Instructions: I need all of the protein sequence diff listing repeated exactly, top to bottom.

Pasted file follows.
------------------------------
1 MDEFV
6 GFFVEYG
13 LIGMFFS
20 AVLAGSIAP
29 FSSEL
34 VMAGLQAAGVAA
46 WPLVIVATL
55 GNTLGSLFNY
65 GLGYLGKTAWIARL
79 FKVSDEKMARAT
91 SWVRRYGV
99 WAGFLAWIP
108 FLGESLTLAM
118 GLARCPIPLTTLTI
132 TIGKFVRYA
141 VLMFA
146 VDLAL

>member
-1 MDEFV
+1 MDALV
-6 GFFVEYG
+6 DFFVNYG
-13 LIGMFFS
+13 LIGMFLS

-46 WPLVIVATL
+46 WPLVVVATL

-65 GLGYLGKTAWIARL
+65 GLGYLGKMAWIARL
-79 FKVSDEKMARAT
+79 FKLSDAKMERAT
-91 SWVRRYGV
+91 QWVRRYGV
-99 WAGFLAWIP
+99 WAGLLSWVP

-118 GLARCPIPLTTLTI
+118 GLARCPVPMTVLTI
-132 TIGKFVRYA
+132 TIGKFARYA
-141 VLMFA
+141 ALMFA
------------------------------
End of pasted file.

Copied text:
1 MDEFV
6 GFFVEYG
13 LIGMFFS
20 AVLAGSIAP
29 FSSEL
34 VMAGLQAAGVAA
46 WPLVIVATL
55 GNTLGSLFNY
65 GLGYLGKTAWIARL
79 FKVSDEKMARAT
91 SWVRRYGV
99 WAGFLAWIP
108 FLGESLTLAM
118 GLARCPIPLTTLTI
132 TIGKFVRYA
141 VLMFA
146 VDLAL

>member
-1 MDEFV
+1 MDALV
-6 GFFVEYG
+6 DFFVNYG
-13 LIGMFFS
+13 LIGMFLS

-46 WPLVIVATL
+46 WPLVVVATL

-65 GLGYLGKTAWIARL
+65 GLGYLGKMAWIARL
-79 FKVSDEKMARAT
+79 FKLSDAKMERAT
-91 SWVRRYGV
+91 QWVRRYGV
-99 WAGFLAWIP
+99 WAGLLSWVP

-118 GLARCPIPLTTLTI
+118 GLARCPVPMTVLTI
-132 TIGKFVRYA
+132 TIGKFARYA
-141 VLMFA
+141 ALMFA